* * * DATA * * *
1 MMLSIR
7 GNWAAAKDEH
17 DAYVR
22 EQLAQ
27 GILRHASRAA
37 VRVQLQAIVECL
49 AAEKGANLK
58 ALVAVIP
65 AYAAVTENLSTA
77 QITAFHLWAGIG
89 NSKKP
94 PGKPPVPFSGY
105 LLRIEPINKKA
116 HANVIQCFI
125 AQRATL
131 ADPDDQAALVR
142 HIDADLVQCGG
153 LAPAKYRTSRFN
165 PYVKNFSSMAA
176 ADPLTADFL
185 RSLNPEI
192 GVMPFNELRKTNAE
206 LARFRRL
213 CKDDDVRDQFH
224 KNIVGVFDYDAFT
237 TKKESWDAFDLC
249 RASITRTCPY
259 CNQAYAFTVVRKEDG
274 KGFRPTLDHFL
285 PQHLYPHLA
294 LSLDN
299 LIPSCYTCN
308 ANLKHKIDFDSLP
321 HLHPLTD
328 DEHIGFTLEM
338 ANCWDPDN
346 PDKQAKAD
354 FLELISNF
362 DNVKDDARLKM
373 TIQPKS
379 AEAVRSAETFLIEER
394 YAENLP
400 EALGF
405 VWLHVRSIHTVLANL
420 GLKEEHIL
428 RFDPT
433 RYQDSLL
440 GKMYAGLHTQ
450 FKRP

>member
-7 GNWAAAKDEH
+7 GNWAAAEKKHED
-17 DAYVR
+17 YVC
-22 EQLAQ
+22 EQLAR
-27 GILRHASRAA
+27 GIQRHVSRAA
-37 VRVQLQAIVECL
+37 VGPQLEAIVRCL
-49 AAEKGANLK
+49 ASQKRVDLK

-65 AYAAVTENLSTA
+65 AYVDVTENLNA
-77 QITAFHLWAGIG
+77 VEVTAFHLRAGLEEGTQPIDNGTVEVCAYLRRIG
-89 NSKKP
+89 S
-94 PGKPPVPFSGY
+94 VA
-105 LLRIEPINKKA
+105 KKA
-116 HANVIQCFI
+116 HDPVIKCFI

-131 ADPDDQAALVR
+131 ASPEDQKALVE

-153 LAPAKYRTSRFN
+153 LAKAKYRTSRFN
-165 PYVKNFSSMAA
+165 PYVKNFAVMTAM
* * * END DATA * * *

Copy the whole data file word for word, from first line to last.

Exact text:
1 MMLSIR
7 GNWAAAKDEH
17 DAYVR
22 EQLAQ
27 GILRHASRAA
37 VRVQLQAIVECL
49 AAEKGANLK
58 ALVAVIP
65 AYAAVTENLSTA
77 QITAFHLWAGIG
89 NSKKP
94 PGKPPVPFSGY
105 LLRIEPINKKA
116 HANVIQCFI
125 AQRATL
131 ADPDDQAALVR
142 HIDADLVQCGG
153 LAPAKYRTSRFN
165 PYVKNFSSMAA
176 ADPLTADFL
185 RSLNPEI
192 GVMPFNELRKTNAE
206 LARFRRL
213 CKDDDVRDQFH
224 KNIVGVFDYDAFT
237 TKKESWDAFDLC
249 RASITRTCPY
259 CNQAYAFTVVRKEDG
274 KGFRPTLDHFL
285 PQHLYPHLA
294 LSLDN
299 LIPSCYTCN
308 ANLKHKIDFDSLP
321 HLHPLTD
328 DEHIGFTLEM
338 ANCWDPDN
346 PDKQAKAD
354 FLELISNF
362 DNVKDDARLKM
373 TIQPKS
379 AEAVRSAETFLIEER
394 YAENLP
400 EALGF
405 VWLHVRSIHTVLANL
420 GLKEEHIL
428 RFDPT
433 RYQDSLL
440 GKMYAGLHTQ
450 FKRP

>member
-7 GNWAAAKDEH
+7 GNWAAAEKKHED
-17 DAYVR
+17 YVC
-22 EQLAQ
+22 EQLAR
-27 GILRHASRAA
+27 GIQRHVSRAA
-37 VRVQLQAIVECL
+37 VGPQLEAIVRCL
-49 AAEKGANLK
+49 ASQKRVDLK

-65 AYAAVTENLSTA
+65 AYVDVTENLNA
-77 QITAFHLWAGIG
+77 VEVTAFHLRAGLEEGTQPIDNGTVEVCAYLRRIG
-89 NSKKP
+89 S
-94 PGKPPVPFSGY
+94 VA
-105 LLRIEPINKKA
+105 KKA
-116 HANVIQCFI
+116 HDPVIKCFI

-131 ADPDDQAALVR
+131 ASPEDQKALVE

-153 LAPAKYRTSRFN
+153 LAKAKYRTSRFN
-165 PYVKNFSSMAA
+165 PYVKNFAVMTAM